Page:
EMS Denied 15 Minutes of Fame: Newspaper Coverage of Pre-Hospital Healthcare Related to Policy Change

EMS Denied 15 Minutes of Fame: Newspaper Coverage of Pre-Hospital Healthcare Related to Policy Change

Bradley Wilson (Midwestern State University, USA)
DOI: 10.4018/978-1-4666-9944-1.ch002
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Abstract

Local newspapers spend many square inches each week covering how long the fire department was on the scene of the most recent house fire or how many burglaries the police department had reported. Analysis of this public safety coverage indicated that, as in prior agenda-setting studies, it is correlated with policy change if only minimally yet continues to shed insight into a seldom-examined area of public health policy. Analysis of hundreds of news articles over a 10-year period in dozens of cities revealed that only about 1 percent of community newspaper coverage was devoted to pre-hospital healthcare — EMS. Subsequent qualitative investigation, which included interviews with EMS officials and newspaper reporters in cities identified with both high levels of coverage and low levels of coverage, found five potential reasons for the minimal coverage including that reporters simply were more interested in police/fire coverage and EMS simply was not on the radar screen of the citizens.
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Background

That media coverage leads to public opinion and then to policy outcomes has been well-documented in a growing body of academic research. In 1993, Rogers, Dearing and Bregman found 223 publications that explicitly or implicitly concerned agenda setting. Of the publications they examined, 59 percent concerned mainly the relationship between the media and its corresponding public agenda. In 1996, Dearing and Rogers discussed the results of more than 350 publications on agenda setting. Eight years later, McCombs summarized more than 400 “empirical studies” of agenda setting. All of these studies expanded upon the basic idea that McCombs and Shaw, who wrote “The Agenda-Setting Function of Mass Media” in 1972, developed and popularized — at least when it comes to national issues — the idea that by ignoring some problems and attending to others, the mass media profoundly affect which problems readers, viewers and listeners take seriously (Cohen, 1963; Funkhouser, 1973; Weaver, McCombs & Spellman, 1975; Page & Shapiro, 1992; McCombs & Valenzuela, 2014).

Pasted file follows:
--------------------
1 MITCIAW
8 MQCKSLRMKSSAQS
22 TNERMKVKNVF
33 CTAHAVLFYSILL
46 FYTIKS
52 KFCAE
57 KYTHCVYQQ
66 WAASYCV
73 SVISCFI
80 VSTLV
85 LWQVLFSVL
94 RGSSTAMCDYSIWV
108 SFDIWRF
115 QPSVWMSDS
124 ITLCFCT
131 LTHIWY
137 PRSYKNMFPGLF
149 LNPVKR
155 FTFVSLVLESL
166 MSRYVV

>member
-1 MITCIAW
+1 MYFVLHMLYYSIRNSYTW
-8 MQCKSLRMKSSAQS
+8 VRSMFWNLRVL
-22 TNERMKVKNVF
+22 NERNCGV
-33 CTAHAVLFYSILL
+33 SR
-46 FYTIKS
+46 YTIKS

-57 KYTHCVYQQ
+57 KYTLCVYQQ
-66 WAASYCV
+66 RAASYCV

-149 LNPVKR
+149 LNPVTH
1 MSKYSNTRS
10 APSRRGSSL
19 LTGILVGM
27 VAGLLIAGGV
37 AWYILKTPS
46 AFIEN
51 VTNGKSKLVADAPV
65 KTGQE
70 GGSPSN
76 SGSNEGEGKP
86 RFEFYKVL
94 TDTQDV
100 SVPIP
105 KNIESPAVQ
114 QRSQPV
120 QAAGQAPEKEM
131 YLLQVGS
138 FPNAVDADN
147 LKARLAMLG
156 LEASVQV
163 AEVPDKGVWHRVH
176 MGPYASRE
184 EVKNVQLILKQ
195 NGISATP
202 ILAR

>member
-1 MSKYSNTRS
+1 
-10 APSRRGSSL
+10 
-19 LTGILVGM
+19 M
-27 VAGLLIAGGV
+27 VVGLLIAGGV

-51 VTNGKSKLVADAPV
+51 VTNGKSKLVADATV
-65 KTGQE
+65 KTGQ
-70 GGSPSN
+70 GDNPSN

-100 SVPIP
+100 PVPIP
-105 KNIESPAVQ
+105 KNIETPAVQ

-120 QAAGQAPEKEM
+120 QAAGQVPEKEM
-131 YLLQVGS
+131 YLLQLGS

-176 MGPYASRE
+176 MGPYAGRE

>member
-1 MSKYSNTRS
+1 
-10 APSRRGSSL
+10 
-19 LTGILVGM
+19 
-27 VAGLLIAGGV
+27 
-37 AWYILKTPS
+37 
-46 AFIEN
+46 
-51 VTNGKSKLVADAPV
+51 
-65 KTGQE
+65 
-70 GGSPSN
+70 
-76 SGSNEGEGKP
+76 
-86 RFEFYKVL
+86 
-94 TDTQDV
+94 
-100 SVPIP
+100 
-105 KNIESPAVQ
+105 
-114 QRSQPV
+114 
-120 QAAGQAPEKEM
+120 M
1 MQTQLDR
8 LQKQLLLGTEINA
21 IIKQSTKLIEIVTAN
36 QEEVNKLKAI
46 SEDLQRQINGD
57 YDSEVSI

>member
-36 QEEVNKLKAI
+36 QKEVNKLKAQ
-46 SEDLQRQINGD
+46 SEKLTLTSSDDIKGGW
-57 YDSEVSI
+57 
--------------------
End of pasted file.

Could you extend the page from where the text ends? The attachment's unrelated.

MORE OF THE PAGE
Despite all these studies, while national issues make headlines every day and are continually the focus of research, comparatively little research has been done about what impact local media can have on policy. Ithiel de Sola Pool (in Schramm, 1963, p. 136) argues that media outlets would be more effective if they covered local contests more often and more in-depth so they could mobilize the community’s sluggish but basically more persuasive oral communication system:

The press pays great attention to a presidential campaign. It gives thousands of columns of space to it. Yet the net effect of the press on the voter’s choice is small. It gives very little attention to contests for minor local offices. Yet its net effect on the voter’s choice for these is substantially greater. The press in the United States is much more influential in local than in national elections.

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